I think he's the key for them to victory, just like he showed last night.  I think, if you take him out, they struggle.  I'm willing to take on that challenge, but he's a great player.

Q.  Jae, could you all reflect on the last time Marquette came to the Yum Center and if the team was able to get anything from a very painful loss?
JAE CROWDER:  When I first got in here, I smelled the chicken being cooked.  So that reminded me of the last time we were here.
We let one go here the last time, but it's a different team, different environment, different things like that.  The same gym, though.
The players we played last year remember the last time we were in here, and it wasn't a great feeling.  So we're trying to change that around when we leave here.
THE MODERATOR:  Thank you, guys.  Good luck.
I'd like to welcome Marquette Head Coach Buzz Williams to the stage here.  We'll go ahead and begin with questions from the media.

Q.  Buzz, I know you've been asked about this before, but can you just describe how much Jae has meant to your program and how far he's come in the two years that you've had him?
COACH WILLIAMS:  I think his path to Marquette is a story in and of itself, and I think his time with us has been a story in itself as well.
Both of them are really good stories.¬† Both of them speak to who he is as a person.¬† I think his trajectory as a player and his value to our team, from the day that he arrived on campus, which was the first day of school his junior year‑‑ he wasn't here the summer before because he had some academic responsibilities.¬† But it's hard to quantify what he's meant to us.
We won 22 games last year and won 25 thus far this year.  I don't know that we could have won any of those games without what he brought to our team.

Q.  Have you talked to our texted Dave Rose since last night?
COACH WILLIAMS:  No.  What time did Dave get here, about 4:00 this morning?  So they spent the night in Dayton?

Q.  Took a bus this morning.
COACH WILLIAMS:  That was probably smart.  I have not.  I have the utmost respect for who Dave is as a human being, the utmost.  Even when I initially met you, that was initially when I met him.  Our relationship obviously has blossomed since then.
Man, you talk about his story, junior college head coach, assistant coach, Phi Slama Jama.  Cancer survivor.  Just who he is, his beliefs, his morals, I stand at attention in respect for who he and Cheryl are.
Then you look at his head coaching record.  I think he's got to be one of the top two or three most unheralded head coaches in the country.  He's won 78 percent of his games, been coach of the year in the league three years in a row in the Mountain West, a league that I'm familiar with.  Been to the NCAA Tournament every single year, had coached the player of the year at BYU.  Had that ever happened before?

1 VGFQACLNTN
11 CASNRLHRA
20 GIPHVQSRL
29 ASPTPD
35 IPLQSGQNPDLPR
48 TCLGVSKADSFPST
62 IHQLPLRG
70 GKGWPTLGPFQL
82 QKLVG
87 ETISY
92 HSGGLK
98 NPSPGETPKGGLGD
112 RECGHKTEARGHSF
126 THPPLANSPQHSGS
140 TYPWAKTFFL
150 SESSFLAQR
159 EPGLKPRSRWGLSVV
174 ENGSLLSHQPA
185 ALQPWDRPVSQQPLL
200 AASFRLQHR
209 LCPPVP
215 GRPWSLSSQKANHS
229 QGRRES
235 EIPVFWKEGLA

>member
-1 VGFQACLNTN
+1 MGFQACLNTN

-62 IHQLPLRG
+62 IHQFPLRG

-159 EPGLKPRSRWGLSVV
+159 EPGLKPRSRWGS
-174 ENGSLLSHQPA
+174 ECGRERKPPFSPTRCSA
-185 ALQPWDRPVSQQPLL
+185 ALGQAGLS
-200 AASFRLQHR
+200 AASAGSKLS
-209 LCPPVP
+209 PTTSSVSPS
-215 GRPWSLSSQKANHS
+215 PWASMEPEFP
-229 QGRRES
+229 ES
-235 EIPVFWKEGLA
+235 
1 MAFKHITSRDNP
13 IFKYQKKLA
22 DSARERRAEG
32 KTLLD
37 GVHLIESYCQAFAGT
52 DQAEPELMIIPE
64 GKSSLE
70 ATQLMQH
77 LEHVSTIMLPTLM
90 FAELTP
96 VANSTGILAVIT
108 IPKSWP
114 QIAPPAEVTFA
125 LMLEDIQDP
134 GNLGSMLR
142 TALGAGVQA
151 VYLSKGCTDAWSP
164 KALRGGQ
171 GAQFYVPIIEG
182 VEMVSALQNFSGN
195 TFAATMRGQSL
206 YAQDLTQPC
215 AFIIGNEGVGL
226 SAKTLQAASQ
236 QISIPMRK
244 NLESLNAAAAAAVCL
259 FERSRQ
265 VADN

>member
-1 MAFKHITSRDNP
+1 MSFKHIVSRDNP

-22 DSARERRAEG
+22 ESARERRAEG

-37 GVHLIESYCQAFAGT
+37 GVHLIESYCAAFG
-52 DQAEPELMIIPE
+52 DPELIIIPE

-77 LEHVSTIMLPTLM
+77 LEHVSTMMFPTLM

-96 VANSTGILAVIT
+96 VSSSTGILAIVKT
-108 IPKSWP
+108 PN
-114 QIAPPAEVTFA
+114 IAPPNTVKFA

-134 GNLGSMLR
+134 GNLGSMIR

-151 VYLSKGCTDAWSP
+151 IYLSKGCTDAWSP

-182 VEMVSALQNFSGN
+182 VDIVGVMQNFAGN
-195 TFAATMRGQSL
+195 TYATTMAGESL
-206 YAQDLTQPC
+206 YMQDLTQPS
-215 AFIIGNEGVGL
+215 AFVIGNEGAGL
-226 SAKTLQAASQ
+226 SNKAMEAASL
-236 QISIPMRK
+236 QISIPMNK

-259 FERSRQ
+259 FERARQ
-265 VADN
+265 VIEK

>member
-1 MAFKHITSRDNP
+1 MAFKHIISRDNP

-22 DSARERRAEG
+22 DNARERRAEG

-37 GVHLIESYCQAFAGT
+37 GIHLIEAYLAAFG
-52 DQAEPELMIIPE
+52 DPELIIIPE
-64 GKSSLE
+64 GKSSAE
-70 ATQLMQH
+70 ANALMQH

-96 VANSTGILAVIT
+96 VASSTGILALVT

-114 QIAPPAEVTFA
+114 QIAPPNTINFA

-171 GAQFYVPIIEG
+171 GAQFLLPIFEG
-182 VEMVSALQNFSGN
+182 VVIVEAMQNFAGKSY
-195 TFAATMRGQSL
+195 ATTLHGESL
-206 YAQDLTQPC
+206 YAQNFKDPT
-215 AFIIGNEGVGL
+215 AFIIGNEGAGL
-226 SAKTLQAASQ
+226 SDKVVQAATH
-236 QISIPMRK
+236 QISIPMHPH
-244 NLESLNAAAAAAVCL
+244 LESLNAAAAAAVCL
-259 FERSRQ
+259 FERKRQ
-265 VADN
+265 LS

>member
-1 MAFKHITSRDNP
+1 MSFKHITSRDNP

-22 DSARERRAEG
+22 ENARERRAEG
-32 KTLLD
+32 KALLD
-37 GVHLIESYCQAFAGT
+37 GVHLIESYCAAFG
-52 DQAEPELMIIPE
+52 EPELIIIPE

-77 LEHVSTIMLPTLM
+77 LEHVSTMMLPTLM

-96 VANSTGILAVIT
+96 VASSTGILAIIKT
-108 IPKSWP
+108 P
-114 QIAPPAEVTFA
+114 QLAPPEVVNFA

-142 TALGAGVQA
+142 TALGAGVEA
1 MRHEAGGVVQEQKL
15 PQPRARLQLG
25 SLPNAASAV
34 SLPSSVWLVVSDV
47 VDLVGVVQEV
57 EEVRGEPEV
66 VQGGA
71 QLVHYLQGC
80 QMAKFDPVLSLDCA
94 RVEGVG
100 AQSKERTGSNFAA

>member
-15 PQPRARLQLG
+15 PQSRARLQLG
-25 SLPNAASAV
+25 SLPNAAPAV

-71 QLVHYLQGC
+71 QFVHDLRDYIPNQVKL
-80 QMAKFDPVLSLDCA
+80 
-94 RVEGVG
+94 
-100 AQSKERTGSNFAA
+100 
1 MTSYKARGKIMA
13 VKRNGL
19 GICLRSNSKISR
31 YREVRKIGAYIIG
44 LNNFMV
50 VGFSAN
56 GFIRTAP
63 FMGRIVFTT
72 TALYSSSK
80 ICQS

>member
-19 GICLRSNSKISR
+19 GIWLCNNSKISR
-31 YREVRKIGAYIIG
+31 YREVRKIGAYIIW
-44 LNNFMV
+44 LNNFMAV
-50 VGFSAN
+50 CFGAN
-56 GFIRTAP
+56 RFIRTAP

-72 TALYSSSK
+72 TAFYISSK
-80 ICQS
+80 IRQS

I mean, I just‑‑ I stand at attention for who he is as a person and as a professional.

Q.  Buzz, what did you think of that BYU game last night, and how do you think the two teams match up?
COACH WILLIAMS:  I've never seen anything like it in all my life.  I was ready to see the game.  I was tired of preparing for two teams.  I wanted to see a lot of different things within the matchup.
BYU's not near as slow as you would think, and it's hard, unless you watch Iona, to explain how fast they are.  But BYU's offensive numbers are very comparable to Iona's from an efficiency standpoint, from an effectiveness standpoint.  But I had never seen an NCAA Tournament game like that.
They had it wired into our conference room at the hotel, and that's why I got so fat last year because I'm just watching tape and eating chips and drinking soda.  Man, I was a basket case watching that game.  Scored 55 points in the first 14:30, and then you play the next 25:30 and score 17.
I'm watching Dave.¬† I don't think‑‑ Dave doesn't use profanity, but I don't think he even thought about using profanity.¬† Never saw him stand up and lose his mind.¬† I thought it was a great game.¬† Great game.

Q.¬† What's would it be like when you looked at the bracket?¬† There's a potential of a Marquette‑Colorado State matchup in the second round.¬† What would that be like for you given that was kind of where you got your D‑I roots?
COACH WILLIAMS:  It's my fourth favorite school of all time.  My first job was UTA.  My second job was Northwestern State.  And Marquette is my favorite job now.  So that pushes CSU down to four.
But I've been unbelievably blessed, best human being I've ever known in my life is Dale Layer.  I worked for the coach there as you know.  It's ironic how God works, that I would have an opportunity to then hire him at Marquette.  So they are building our home in Mequon, a suburb of Milwaukee.  And I've never built a home and never have lived in a home longer than two years, and that was when I was at CSU, which is where I bought my first home.
So we're building the home, and I have to fire the guy that's building it.  So it's about 80 percent done, and we move in, even though it's not completed.  So we take a year off from building it and find somebody else to finish it.